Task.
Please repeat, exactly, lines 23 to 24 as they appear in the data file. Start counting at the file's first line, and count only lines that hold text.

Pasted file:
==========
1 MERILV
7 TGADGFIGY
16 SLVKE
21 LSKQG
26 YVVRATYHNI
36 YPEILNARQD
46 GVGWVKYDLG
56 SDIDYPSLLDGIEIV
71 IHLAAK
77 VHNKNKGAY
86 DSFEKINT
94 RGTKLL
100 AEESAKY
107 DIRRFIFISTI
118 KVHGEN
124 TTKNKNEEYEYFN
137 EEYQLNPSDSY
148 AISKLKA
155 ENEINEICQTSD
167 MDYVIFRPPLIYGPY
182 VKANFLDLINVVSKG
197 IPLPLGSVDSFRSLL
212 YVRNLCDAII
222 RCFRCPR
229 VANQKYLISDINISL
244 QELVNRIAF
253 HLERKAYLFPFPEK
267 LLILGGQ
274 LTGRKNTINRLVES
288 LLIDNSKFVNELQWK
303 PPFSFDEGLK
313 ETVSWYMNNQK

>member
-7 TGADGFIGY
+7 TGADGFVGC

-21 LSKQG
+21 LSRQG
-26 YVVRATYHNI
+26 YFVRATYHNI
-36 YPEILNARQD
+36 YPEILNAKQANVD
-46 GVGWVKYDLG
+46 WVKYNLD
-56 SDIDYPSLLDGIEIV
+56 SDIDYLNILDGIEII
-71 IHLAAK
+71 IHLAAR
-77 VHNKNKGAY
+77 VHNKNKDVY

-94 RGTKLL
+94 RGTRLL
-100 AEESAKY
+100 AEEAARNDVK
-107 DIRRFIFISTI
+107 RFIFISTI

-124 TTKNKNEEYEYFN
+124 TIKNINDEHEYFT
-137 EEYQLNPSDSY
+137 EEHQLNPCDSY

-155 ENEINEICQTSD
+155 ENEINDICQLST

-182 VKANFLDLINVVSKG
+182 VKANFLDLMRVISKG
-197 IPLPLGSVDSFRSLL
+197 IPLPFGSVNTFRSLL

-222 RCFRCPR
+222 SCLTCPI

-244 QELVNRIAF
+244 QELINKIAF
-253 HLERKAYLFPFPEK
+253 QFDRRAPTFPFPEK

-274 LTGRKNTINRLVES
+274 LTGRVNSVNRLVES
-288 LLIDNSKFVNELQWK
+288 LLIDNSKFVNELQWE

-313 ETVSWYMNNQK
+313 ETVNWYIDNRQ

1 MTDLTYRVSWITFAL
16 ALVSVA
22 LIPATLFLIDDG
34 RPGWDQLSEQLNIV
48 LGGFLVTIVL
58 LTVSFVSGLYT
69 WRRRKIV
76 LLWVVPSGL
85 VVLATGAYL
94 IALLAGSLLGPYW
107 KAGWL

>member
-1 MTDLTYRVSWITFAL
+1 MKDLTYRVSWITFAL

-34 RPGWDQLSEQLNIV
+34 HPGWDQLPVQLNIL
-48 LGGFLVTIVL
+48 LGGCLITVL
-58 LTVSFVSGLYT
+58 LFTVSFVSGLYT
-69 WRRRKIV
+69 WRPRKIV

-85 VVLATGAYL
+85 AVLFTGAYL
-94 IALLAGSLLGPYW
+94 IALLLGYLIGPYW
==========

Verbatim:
212 YVRNLCDAII
222 RCFRCPR